« Reply #22 on: November 04, 2011, 03:22:55 PM »
The alternative that I've forced myself to adopt, via a 15 year journey from a hard and fast materialist (astrophysicist) to a ... not sure what I am now, perhaps a baseless philosopher, is that the universe itself is awareness.

One of the values of experimentation is to separate observation of a coincidence vs. observation of a cause.  If, to take the old example, two church bells rang in a quaint town 8 seconds apart and a Martian were to observe them, it might conclude that one bell causes the ringing of the other.  After all, it's a logical conclusion based on observation.  If, however, that Martian were to conduct a simple experiment and prevent the first bell from ringing, it would observe the second bell is not in fact caused by the first.  Your understanding of the universe having a kind of awareness may be a result of observations made in your experiences, but can you point to any objective experiments that can support this conclusion?  If not, it's no more valuable than the superstition of fairies creating frost to gather on the grass in the morning. 

The universe exists to experience itself. 

Based on what evidence?  How have you determined the universe exists for this particular function?

We are (one) agent by which it does this.  We are just meat--but meat with the right physical structure to focus awareness--think of our brains as antennae.  The awareness is not our own.  Perhaps we borrow it, like a bit of putty that is pinched off around the volume occupied by the neurons--or some neighborhood therefrom.

I think rather, we are animals with freakishly complex brains that can and do find correlation out of any two or more events.  It behooved our ancestors evolutionary and is as hard-wired into our brains as flinching when we hear a loud unexpected crash.

There are literally dozens of definitions and assumptions that would have to be laid out for me to come close to "proving" this point--or even just to convince you that it is not utter madness.  That's why I didn't want to mention it.  Take it as another alternative as absurd or more so than a soul.  But it is at least something else to put on the unfiltered docket of possibilities.

This is a good idea to add to the ideas of "soul" or "karma" with regard to explaining the consciousness of the human mind, but if it is such an impossible thing to prove, or even support, why does it hold such sway?  I suggest it's because you have the kind of imagination that can identify events that seem to support it when interpreted just so.  I think it's the same cognitive illusion as finding a particular car "everywhere" when your car needs to be replaced, or finding information about a particular disease when your blood work hasn't come back from the doctor yet.  We tend to notice all kinds of things that our brains do not store in long term memory unless it has some kind of value and when everything else is ignored, this one idea seems to stand out quite a bit.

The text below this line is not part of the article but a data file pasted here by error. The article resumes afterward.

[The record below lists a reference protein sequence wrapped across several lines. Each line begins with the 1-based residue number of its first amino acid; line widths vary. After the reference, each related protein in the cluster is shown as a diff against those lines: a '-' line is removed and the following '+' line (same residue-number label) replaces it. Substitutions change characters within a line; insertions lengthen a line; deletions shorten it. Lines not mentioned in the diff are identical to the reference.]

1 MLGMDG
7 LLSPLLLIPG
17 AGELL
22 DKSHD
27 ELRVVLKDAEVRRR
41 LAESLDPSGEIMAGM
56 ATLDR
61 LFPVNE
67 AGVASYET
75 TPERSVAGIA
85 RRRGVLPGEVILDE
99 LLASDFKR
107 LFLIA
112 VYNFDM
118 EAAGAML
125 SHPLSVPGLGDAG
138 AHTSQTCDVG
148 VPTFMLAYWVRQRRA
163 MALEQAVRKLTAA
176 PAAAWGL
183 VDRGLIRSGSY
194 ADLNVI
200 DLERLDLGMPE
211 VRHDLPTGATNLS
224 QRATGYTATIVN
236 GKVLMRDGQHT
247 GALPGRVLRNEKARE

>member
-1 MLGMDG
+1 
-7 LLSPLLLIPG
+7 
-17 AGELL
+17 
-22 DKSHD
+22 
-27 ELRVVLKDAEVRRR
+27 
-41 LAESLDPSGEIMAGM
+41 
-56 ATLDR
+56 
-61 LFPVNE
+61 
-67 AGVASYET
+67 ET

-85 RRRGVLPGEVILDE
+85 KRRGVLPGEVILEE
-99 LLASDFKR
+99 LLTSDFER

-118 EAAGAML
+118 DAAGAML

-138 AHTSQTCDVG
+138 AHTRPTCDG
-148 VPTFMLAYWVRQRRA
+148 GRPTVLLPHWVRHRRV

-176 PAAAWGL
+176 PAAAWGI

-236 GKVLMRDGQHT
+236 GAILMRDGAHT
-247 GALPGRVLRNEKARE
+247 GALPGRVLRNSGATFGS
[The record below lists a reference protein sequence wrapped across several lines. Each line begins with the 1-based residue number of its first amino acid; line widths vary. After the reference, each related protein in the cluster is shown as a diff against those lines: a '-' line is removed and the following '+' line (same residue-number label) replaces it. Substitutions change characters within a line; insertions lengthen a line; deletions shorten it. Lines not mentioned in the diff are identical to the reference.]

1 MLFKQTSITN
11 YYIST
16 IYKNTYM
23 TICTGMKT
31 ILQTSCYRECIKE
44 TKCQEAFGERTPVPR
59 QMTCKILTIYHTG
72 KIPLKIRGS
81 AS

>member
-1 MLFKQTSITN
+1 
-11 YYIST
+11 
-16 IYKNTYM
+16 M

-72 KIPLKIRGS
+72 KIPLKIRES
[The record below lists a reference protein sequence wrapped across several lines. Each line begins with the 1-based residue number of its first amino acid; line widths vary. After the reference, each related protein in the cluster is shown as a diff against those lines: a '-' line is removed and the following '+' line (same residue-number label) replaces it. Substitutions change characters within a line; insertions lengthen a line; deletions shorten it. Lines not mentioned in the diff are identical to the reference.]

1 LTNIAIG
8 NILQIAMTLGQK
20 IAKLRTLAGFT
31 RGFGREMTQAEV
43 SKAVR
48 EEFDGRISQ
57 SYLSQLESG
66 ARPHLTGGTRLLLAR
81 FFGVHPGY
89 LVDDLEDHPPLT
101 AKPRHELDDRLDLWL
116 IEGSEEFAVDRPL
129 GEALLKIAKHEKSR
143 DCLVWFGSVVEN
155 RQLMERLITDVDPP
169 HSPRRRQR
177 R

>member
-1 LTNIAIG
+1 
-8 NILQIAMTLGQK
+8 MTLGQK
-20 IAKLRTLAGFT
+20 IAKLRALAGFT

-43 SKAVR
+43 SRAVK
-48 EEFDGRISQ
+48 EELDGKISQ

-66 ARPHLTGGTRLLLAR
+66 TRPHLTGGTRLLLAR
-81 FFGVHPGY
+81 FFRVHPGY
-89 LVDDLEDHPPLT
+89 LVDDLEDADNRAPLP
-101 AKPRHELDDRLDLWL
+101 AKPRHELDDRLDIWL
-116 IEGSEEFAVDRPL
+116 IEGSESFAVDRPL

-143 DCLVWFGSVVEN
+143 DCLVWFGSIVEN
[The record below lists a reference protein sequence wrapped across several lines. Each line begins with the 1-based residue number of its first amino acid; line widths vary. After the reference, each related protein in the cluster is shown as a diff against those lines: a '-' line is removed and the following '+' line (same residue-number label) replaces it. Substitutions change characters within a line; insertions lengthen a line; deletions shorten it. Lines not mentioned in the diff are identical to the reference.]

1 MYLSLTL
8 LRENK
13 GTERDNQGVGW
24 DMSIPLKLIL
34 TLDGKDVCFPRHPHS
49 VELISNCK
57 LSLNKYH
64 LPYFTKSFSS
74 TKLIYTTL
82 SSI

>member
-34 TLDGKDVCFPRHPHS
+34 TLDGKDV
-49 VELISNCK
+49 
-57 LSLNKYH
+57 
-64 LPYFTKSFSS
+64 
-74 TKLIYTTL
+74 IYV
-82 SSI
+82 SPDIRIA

There are also tons of objections you could easily raise.  Among the primary set of objections is that we do not share awareness (at least not all the time).  So how can there be a universal disembodied awareness?  Shouldn't "I" be aware of the same thing that "you" are?  I have not encountered an objection to which I cannot (at least to my own satisfaction) come up with a plausible resolution.

I'm not sure I follow. 

I treat it as a working hypothesis for which I have not yet determined any tests for verifiability.

When my son was an infant I had a million going theories to explain behavior that only I seemed to see.  It turns out he has an autistic spectrum disorder so those tiny, subtle clues were things I had noticed even if I couldn't identify them specifically.  Some of my theories turned out to be true (sensitivity to wheat, for example), most of them didn't but that didn't stop my mind from formulating these ideas.  I think that's simply how the human mind works.  However, you have a specific idea with no support and it really wouldn't take much to conduct an experiment to falsify it.  In fact, I recall Mythbusters doing experiments with this kind of thing (seeing if trees could recognize when other life, specifically chicken eggs, were destroyed).

The reason I've adopted such an absurd position is simply because I have looked at many fringe cases that are dismissed by most mainstream scientists.  These cases do not fit into the "standard" model and as such are rejected outright because, at least, no one could get funding to investigate them (think: 'the sense of being stared at' al la Sheldrake).